As part of its strategy to achieve living wages for banana plantation workers, Fairtrade has introduced the Fairtrade Base Wage for banana plantations, which came into effect on 1 July, as well as the Living Wage Differential.
The new Fairtrade Base Wage would increase the take-home pay of banana workers by up to 15 per cent, according to Fairtrade International, representing a major step toward a living wage for thousands of banana plantation workers across the world.
The Fairtrade Base Wage is set at 70 per cent of the take-home pay needed for a living wage, as established by the independent Global Living Wage Coalition.
“Every Fairtrade banana plantation worker will now get at least the base wage, even if the legal minimum wage is lower,” a press release from Fairtrade International outlined. “In origins where workers currently earn less than the Fairtrade Base Wage, such as West Africa and the Dominican Republic, wages are estimated to increase by up to 15 per cent. More than 12,000 workers are set to benefit – that is around half of the total number of workers on Fairtrade certified banana plantations worldwide. In countries where workers already receive more, their wages can’t be lowered.”
“Fairtrade has realised that the minimum wage which we workers currently receive is not enough to cover basic family needs,” said Minel Bellamy, a banana worker and chair of the Fairtrade Worker Network in the Dominican Republic, “and thanks to this new fairer wage, we and our families will be able to feed ourselves better and we migrants will be able to send some resources to our families in Haiti.”
Fellow leader of the network María Jorge said that the base wage would mean better access to “health, education, self-improvement, happiness and motivation to continue working”. “With perseverance, hard work and a living wage,” she said, “anything can be achieved.”
Employers that apply the Fairtrade Base Wage have to agree on steps and a timeline with trade unions or other elected worker representatives to bridge any gap. Until incomes reach a negotiated living wage, up to half of the Fairtrade Premium can be paid out in cash to supplement worker’s incomes.
“This fixed Premium, unique to Fairtrade, is paid by buyers on top of the Fairtrade Minimum Price and set at US$1 per box of bananas sold,” Fairtrade International stated. “Workers on banana plantations received more than €14.8m in Fairtrade Premium money in 2019. At the same time, Fairtrade is continuing its work to strengthen industrial relations and the ability of workers to unionise, to ensure a sustainable living wage rooted in collective bargaining.”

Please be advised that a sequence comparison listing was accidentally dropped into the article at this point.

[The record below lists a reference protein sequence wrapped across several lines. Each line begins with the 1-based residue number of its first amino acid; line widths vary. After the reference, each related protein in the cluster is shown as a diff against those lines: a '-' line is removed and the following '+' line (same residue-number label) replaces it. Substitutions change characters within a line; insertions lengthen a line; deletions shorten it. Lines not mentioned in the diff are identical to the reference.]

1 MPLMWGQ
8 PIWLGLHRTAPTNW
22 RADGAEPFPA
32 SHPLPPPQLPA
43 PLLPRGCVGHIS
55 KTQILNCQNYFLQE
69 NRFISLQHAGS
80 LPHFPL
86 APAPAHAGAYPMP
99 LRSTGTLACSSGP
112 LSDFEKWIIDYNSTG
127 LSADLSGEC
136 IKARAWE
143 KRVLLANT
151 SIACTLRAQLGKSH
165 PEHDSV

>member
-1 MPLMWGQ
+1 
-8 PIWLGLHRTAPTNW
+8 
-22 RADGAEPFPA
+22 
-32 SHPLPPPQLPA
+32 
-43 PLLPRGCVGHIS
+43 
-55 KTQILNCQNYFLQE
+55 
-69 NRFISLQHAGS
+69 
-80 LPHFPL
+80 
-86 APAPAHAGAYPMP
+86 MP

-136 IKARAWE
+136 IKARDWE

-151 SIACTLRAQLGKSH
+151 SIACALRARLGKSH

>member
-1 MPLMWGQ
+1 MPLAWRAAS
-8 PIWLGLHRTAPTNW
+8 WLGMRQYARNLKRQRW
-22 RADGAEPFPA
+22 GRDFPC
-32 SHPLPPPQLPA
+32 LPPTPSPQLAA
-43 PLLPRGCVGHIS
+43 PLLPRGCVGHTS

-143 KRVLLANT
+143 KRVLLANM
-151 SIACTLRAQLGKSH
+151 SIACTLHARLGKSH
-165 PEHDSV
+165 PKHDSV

Making the differential
Fairtrade is also introducing a new Living Wage Differential, an additional voluntary payment per box of bananas sold, as a contribution towards a full living wage.
“Fairtrade is able to calculate the living wage differential for each Fairtrade-certified banana plantation a company purchases from, and the corresponding differential to be paid, in proportion to the company’s Fairtrade sourcing commitment,” Fairtrade explained. “Fairtrade will ensure contracts are put in place, and offer monitoring and evaluation services to measure impact. All payments will be verified by Fairtrade’s independent certifier, Flocert.”
Furthermore, tailored programmes addressing the challenges and specific root causes of low wages in each origin will allow businesses to partner with Fairtrade to tackle key issues such as gender pay gaps and productivity.
“Workers in low-income countries are amongst the hardest hit by the global pandemic and its economic fallout, struggling more than ever to make ends meet. The Fairtrade Base Wage means better wages for banana workers and a safety net in uncertain times,” explained Nicolas Léger, Fairtrade’s global lead for bananas. “But with banana prices at rock bottom and export costs soaring, we also need everyone in the supply chain to play their part to make a living wage a reality for all banana workers. Our unique data capabilities mean we can show businesses what is still needed to bridge the living wage gaps in their supply chains and we encourage more of them to work with us to achieve decent work and living wages for all.”